A Southeast Alaska village wants to build a tourism industry from scratch as logging fades

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Klawock Harbor in 2012. (Photo from Alaska Division of Community and Regional Affairs)

A Lingít village in Southeast Alaska plans to transform itself into a cruise ship destination to create a new economic opportunity as logging fades in the area.

The Alaska Native village corporation in Klawock is working with other Native corporations to install a relatively low-cost floating dock and make other upgrades to receive cruise ships in the village starting a year from now, project officials said.

Klawock is on Prince of Wales Island, about 700 miles southeast of Anchorage. Alaska’s first cannery was built there more than a century ago and logging of old-growth trees continues, though much less than it once did.

Project officials are modeling the proposal after one in Hoonah, another Southeast village that turned itself into a cruise destination.

It plans to start with basic facilities like the floating dock, said Mary Edenshaw, chief operations officer for Klawock Heenya, the Native village corporation. Klawock is home to about 700 people, she said.

The ships will create opportunities for small business owners, wood carvers and other artisans, she said. Tour guides can shuttle guests to see wildlife and the village’s historic totem-pole park, or visit other landmarks on the island’s road system.

“This will create jobs, when jobs are potentially going away,” Edenshaw said.

The plans come after Sealaska, the region’s Alaska Native corporation, announced last year that it was ending its decades-old logging operations that had centered on Prince of Wales Island. The large Native corporation wanted to pursue more sustainable activities, it said last year.

Matt Carle, a spokesman with Sealaska, said Klawock’s plans can promote economic development not just in Klawock but in other villages on Prince Wales of Island.

The island is so remote many people never stop there, he said.

“Any time you travel in Alaska, it takes a day or two to get off the beaten path to really experience the rich and vibrant Alaska Native culture,” Carle said. “But in this case people can literally step off the ship and see this, and that’s really unique.”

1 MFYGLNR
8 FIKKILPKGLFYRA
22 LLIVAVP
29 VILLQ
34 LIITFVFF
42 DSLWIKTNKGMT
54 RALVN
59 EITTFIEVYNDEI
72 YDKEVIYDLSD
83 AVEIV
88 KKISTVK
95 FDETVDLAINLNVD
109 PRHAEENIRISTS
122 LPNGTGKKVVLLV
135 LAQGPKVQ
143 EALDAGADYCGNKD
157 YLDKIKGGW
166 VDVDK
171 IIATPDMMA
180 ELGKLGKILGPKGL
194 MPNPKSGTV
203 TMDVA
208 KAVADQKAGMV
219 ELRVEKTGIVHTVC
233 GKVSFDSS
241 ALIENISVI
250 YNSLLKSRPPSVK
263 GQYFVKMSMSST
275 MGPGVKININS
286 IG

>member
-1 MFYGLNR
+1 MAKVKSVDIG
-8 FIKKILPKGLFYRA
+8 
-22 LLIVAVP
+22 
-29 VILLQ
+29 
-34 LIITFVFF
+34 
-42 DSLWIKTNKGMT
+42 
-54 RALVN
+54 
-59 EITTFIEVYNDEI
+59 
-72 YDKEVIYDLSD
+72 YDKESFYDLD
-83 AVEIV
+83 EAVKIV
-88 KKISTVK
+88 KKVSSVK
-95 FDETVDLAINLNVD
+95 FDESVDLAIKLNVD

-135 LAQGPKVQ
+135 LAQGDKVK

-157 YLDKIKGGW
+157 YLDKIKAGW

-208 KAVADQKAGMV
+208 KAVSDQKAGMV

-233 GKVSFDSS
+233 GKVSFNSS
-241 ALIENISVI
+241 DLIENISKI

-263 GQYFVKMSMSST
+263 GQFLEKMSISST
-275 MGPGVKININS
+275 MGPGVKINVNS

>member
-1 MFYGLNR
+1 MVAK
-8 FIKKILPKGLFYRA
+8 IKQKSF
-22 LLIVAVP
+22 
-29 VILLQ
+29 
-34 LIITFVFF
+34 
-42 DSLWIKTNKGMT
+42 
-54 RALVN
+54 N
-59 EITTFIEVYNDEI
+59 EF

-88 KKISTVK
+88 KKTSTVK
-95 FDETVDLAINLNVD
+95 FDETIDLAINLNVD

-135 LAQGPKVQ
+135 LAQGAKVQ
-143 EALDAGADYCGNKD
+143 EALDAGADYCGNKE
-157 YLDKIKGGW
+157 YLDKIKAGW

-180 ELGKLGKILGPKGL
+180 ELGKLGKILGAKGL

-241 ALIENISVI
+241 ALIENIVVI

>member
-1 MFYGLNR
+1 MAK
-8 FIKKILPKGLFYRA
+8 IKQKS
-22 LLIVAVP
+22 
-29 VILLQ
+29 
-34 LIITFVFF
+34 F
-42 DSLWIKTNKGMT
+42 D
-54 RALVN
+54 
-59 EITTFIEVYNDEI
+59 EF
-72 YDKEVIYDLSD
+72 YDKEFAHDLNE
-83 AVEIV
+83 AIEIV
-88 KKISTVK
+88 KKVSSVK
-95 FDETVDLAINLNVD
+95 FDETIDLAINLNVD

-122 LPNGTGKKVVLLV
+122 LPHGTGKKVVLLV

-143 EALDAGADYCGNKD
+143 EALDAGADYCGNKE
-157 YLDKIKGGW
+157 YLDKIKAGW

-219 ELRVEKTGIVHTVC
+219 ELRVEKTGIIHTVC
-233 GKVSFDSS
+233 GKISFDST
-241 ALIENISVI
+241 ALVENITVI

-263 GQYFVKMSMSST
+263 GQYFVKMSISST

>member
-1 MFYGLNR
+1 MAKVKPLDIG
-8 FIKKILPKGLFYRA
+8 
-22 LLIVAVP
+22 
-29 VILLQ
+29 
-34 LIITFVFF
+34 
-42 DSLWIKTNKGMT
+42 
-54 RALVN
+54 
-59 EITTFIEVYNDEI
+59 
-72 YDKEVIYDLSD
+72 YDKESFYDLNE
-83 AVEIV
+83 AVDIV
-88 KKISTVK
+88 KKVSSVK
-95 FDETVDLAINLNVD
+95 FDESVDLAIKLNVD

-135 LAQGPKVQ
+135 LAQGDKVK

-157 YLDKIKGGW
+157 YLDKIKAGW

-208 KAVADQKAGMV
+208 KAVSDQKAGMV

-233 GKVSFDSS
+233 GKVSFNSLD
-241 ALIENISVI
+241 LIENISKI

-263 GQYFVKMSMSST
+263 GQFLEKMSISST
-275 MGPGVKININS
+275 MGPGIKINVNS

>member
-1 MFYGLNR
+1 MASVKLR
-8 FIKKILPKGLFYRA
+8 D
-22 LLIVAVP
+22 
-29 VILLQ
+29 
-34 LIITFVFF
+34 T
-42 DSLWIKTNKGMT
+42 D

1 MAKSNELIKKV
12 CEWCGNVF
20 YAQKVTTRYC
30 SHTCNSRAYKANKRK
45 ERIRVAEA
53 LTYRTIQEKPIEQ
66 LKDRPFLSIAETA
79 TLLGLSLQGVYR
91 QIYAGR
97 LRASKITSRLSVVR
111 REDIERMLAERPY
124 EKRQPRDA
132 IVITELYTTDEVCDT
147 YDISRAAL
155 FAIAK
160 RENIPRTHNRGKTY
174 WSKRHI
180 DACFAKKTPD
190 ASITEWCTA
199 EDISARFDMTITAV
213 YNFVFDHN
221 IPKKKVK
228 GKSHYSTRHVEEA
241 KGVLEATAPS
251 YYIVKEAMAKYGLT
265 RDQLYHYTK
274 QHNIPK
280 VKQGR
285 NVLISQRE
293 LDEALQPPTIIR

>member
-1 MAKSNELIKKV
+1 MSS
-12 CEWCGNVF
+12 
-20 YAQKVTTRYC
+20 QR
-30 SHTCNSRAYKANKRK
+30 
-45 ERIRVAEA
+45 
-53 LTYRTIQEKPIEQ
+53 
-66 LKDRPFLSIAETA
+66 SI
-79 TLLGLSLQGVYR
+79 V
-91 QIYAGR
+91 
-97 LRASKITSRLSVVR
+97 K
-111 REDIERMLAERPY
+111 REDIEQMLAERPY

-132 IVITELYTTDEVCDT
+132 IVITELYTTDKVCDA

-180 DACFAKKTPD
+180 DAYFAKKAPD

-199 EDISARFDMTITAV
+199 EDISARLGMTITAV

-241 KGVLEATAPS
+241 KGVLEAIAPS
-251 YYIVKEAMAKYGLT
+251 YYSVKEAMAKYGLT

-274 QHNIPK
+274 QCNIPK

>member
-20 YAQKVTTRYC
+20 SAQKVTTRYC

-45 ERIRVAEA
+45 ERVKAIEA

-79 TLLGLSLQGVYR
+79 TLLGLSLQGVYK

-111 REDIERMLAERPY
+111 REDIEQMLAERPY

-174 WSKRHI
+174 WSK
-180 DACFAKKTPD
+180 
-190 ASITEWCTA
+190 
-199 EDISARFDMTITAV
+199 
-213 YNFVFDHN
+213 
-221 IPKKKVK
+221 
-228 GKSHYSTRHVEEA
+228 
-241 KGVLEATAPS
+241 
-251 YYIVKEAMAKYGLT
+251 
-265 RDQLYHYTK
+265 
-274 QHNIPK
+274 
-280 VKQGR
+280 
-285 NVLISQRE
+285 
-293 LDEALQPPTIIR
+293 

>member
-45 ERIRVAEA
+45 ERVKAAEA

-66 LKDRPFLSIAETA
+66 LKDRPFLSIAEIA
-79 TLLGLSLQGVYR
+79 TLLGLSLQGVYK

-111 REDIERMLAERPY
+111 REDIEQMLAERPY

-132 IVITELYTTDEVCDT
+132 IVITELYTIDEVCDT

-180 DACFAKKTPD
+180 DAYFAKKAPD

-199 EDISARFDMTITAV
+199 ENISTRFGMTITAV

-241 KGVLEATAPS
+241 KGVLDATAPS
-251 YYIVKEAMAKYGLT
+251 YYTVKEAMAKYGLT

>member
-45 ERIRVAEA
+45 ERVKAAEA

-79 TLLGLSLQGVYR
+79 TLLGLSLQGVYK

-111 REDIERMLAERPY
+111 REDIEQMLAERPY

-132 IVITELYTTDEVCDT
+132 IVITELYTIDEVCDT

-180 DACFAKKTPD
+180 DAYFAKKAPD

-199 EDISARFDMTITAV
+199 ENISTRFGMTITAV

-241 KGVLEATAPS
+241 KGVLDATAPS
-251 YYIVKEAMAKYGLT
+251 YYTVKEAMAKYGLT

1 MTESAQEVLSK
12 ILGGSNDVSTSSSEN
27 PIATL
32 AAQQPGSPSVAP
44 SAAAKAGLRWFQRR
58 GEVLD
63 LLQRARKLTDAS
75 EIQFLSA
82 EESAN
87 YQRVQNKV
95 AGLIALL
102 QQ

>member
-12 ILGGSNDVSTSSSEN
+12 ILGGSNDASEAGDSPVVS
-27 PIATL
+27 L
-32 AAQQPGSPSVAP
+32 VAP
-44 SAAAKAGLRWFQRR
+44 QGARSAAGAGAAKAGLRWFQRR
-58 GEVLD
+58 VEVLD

The increasing emphasis on tourism in Klawock is happening two years after the COVID-19 pandemic halted most cruise sailings to the state.

In Southcentral Alaska, efforts are underway in Seward and Whittier to build new docks that will add to the flood of visitors to those towns.

Tiny Klawock plans to host relatively small cruise ships that bring about 600 people, Edenshaw said. Oceania Cruises plans to make the inaugural stop next May, she said.

Klawock’s mayor, Don Nickerson, said most residents support the village corporation’s idea. He’s heard concerns that Klawock will be overrun with people, but he believes Klawock Heenya will manage guests so that won’t be a problem, he said.

Nickerson said the village needs this opportunity. Logging opportunities have diminished and salmon fishing is struggling too, he said.

“I definitely think this will boost our economy,” he said. “This was a log-booming community in the ‘80s and ‘90s and part of the 2000s, and that has all gone away.”

The town’s weavers and carvers, including youth learning from elders, will be able to sell their work and share their talents, he said. It will be an authentic cultural experience compared to larger ports like in Juneau, he said.

“There is a lot of talent and history on our island,” he said. “Nothing will be manufactured, and everything will be man-made.”

Klawock Heenya is working on the project with Na-Dena`, an Alaska Native company focused on providing cultural-based tourism in Alaska.

Na-Dena` said in a statement last week that the Port of Klawock can accept cruise ships traveling from the north and south.

“With two separate fjord entrances, sailing in and out of the port treats cruisers to scenic views of the wildlife-rich archipelagos, dramatic mountains and lush islands,” the statement said.

Na-Dena` consists of Huna Totem and Doyon. Huna Totem is the village corporation for Hoonah that built Icy Strait Point into a cruise destination recognized for its ecological and cultural values. After starting with a small float dock in 2004, Icy Strait Point can now handle two massive cruise ships at a time, each bringing thousands of guests, with amenities that include a giant zip line ride and high-speed gondolas that replace buses.

Doyon is the Alaska Native regional corporation for the Interior that provides bus tours of Denali National Park and Preserve where it owns a nearby lodge.

Na-Dena` will work with Klawock to emphasize its traditions and values, said Russell Dick, president of Huna Totem, in a statement about the project.

Officials with the Klawock project declined to provide cost estimates.

The floating dock will be anchored to an old timber loading dock that today sees only a handful of ships a year through a private logging company, project officials said.

The village will build the dock and other facilities soon, Edenshaw said. Drinking water and bathrooms will be a construction priority.

“We’ll have to start with plumbing,” Edenshaw said. “There’s electricity to the dock, but we’ve never had to worry about that many people coming to this area.”

This story was originally published by the Anchorage Daily News and is republished here with permission.

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